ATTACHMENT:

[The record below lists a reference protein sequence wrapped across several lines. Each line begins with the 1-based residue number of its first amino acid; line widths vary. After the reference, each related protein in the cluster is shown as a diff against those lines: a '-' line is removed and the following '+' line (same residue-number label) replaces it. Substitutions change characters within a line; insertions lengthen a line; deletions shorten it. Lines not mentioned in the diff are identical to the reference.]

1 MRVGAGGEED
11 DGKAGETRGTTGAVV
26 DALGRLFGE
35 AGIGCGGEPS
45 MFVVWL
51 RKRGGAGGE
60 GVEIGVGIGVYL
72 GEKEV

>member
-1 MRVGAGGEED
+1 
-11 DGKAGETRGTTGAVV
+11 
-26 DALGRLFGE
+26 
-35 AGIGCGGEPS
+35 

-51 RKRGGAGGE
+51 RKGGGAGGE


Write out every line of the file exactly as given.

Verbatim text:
[The record below lists a reference protein sequence wrapped across several lines. Each line begins with the 1-based residue number of its first amino acid; line widths vary. After the reference, each related protein in the cluster is shown as a diff against those lines: a '-' line is removed and the following '+' line (same residue-number label) replaces it. Substitutions change characters within a line; insertions lengthen a line; deletions shorten it. Lines not mentioned in the diff are identical to the reference.]

1 MRVGAGGEED
11 DGKAGETRGTTGAVV
26 DALGRLFGE
35 AGIGCGGEPS
45 MFVVWL
51 RKRGGAGGE
60 GVEIGVGIGVYL
72 GEKEV

>member
-1 MRVGAGGEED
+1 
-11 DGKAGETRGTTGAVV
+11 
-26 DALGRLFGE
+26 
-35 AGIGCGGEPS
+35 

-51 RKRGGAGGE
+51 RKGGGAGGE